Given the recent upsurge in large damaging wildfires in California, six years after completing its first Wildfire History Report for Chino Hills State Park, Hills For Everyone updated its research to include fires between 2012 and 2018. The Study now includes 105 years of wildfire history. Though fires are a natural part of the ecosystem, there is nothing natural about the size and frequency of the fires destroying our wildlands year after year. Data, mainly from fire agencies, the California Department of Parks and Recreation, and newspapers, provided details on fire perimeters, points of origin, and fire causes. This paper updates tables, statistics, and maps, and reviews the recommendations from the 2012 Study to determine if progress has been made at reducing fire ignitions. A few additional recommendations and future areas to study are included in this report as well. We will continue to work with fire and natural resource agencies to bring the necessary resources to this area.
- This study includes 90 fire perimeters and 106 points of origin totaling 151 separate fires that occurred between 1914 and 2018.
- Most of the new fires were small in size, extinguished quickly, and occurred on “normal” temperature, humidity, and wind days.
- The three most prevalent fire months are: July (33 fires), September and October (19 fires each).
- Five types of fire causes were added: road flare, cigarette, illegal campfire, prescribed burn, and accidental.
- The same “hotspots” where fires tend to occur still exist: the 91 Freeway, Rimcrest in Yorba Linda, and Carbon Canyon in Brea. A hotspot may be forming at the 57 Freeway with 11 fires in three years.
Hills For Everyone (HFE) secured additional shapefiles (digital data sets) or coordinates of fire perimeters and points of origin from the California Department of Forestry and Fire Protection (CalFire), the Orange County Fire Authority (OCFA), and Brea Fire Department. These fires were added into the datasets created in the 2012 Fire Study. HFE used the ArcMap 10.1, a geographic information system (GIS) program, to assimilate the fire data. To make the files publishable to the public we exported the ArcMap datasets into Google Earth.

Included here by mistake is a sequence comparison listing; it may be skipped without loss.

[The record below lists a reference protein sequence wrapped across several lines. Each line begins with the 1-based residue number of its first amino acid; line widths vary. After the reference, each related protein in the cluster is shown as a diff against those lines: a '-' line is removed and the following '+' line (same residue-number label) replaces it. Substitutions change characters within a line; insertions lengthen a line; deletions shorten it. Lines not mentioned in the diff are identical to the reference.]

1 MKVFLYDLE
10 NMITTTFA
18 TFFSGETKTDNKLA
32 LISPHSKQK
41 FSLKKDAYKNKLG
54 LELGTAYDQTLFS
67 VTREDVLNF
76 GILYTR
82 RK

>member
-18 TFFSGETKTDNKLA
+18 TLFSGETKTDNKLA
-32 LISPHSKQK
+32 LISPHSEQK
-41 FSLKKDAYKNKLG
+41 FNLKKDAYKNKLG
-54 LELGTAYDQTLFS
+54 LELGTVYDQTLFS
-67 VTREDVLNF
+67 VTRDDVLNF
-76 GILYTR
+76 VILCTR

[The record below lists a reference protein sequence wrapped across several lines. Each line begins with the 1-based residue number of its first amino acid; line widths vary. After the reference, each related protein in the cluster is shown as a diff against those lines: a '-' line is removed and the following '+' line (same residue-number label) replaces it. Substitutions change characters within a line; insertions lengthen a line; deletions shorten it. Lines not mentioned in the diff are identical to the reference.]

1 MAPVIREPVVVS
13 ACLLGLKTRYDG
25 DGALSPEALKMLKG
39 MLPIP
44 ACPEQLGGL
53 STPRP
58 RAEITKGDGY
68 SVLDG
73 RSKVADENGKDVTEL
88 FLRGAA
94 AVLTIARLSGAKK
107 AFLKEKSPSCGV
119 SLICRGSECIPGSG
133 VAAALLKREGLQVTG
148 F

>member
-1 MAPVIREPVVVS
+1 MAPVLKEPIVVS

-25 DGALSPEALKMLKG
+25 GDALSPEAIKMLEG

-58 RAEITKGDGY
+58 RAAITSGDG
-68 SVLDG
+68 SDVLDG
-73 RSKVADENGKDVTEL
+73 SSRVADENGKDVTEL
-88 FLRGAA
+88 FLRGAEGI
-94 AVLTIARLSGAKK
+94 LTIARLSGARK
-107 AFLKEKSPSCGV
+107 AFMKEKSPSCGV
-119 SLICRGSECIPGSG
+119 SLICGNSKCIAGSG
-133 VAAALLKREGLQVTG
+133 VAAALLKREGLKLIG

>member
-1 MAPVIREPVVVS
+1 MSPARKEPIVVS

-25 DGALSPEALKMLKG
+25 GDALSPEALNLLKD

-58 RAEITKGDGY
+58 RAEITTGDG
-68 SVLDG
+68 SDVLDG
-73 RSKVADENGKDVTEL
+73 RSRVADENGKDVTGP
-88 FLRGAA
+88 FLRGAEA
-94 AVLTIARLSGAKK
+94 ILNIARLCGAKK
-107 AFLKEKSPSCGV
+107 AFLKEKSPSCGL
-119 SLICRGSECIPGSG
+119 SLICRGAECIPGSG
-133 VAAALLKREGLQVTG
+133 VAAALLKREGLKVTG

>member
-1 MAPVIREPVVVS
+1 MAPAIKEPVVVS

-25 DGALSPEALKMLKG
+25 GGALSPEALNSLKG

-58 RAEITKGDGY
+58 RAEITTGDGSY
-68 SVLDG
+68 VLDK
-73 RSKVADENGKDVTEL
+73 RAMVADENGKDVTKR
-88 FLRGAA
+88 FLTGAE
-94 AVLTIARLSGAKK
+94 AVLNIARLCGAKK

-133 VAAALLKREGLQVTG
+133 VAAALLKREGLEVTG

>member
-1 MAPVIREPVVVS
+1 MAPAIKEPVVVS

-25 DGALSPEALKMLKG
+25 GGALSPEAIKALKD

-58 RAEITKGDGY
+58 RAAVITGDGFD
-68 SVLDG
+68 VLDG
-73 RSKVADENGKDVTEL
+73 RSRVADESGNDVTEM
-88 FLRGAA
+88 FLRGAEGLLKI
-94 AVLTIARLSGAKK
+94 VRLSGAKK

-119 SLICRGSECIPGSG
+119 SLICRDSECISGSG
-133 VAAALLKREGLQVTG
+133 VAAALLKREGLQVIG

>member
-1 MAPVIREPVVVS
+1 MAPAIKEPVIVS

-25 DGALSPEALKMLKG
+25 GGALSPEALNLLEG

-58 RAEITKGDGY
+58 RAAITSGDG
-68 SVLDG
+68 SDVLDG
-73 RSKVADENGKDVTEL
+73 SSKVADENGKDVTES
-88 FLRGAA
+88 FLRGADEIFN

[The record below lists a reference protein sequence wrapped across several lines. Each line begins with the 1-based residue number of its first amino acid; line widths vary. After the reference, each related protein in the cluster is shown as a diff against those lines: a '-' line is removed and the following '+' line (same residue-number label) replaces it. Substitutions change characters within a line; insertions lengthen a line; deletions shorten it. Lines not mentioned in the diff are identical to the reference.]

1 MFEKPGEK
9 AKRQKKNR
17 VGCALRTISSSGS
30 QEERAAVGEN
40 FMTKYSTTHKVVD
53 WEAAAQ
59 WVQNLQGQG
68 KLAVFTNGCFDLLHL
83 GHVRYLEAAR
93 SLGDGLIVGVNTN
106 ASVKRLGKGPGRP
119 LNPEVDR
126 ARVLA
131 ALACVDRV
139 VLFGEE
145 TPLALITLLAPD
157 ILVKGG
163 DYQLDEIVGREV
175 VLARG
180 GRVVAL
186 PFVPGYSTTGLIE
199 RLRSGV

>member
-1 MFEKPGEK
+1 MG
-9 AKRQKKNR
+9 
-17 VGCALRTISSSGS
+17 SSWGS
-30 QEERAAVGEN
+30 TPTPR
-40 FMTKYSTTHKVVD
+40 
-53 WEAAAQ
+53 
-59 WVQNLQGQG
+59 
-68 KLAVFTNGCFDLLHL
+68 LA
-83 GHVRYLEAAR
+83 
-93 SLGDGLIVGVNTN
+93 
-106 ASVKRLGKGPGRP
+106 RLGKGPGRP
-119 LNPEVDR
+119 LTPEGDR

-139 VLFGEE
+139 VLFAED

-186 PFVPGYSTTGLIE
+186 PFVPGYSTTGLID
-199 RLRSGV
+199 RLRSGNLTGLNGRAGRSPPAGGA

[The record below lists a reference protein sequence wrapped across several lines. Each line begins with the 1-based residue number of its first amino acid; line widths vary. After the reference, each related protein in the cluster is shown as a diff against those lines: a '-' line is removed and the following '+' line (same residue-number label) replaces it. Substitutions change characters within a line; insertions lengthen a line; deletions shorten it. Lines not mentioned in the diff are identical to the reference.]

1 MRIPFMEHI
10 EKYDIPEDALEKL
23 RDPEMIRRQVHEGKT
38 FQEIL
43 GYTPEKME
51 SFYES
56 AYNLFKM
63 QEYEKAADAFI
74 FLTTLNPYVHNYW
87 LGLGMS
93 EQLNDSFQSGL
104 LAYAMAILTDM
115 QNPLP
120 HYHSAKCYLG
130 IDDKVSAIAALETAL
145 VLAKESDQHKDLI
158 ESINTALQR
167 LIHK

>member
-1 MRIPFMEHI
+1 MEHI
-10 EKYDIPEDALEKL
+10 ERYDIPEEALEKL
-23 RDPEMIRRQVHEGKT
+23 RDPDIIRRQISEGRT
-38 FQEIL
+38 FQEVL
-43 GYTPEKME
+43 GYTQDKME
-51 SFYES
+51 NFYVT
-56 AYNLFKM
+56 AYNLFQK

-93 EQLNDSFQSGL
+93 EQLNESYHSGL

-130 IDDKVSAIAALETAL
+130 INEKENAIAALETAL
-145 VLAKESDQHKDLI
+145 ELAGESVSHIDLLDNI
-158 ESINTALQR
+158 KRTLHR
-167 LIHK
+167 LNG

There are seven “layers” available for viewing in the Fire History of Chino Hills State Park (1914 – 2018) dataset.
- Chino Hills State Park
- Fire Perimeters
- Fire Causes and Points of Origin
- Fire Frequency
- County Boundaries
- Study Area Boundary
DOWNLOAD GOOGLE EARTH
- If you already have Google Earth installed, skip to Step 2.
- If you do not have Google Earth, download a free copy of the program from Google.
- Follow the installation instructions.
- Start the program.
- Click on the KMZ file to open the Hills For Everyone dataset. It will automatically open in Google Earth, zoom into the Study Area and show the shape of Chino Hills State Park, the highways, county boundaries, and study area. You may need to zoom in or out to see the full dataset.
USING THE DATASET
We’ve created step-by-step instructions to help those of you who are new to Google Earth. Instructions include how to expand/collapse layers, turn on/off layers.
- Download Google Earth: The Basics file. (PDF – 688 KB)
Additionally, we’ve also created instructions to help you use the Hills For Everyone dataset. These instructions cover how to view the different layers, get details on a fire, find a matching point of origin, and more.
* NOTE: To provide a cleaner and easier view of the data, some of the instructions list details (source of the fire information, etc.) in the layers that weren’t included in this revision of the dataset. The remainder of the instructions remain the same.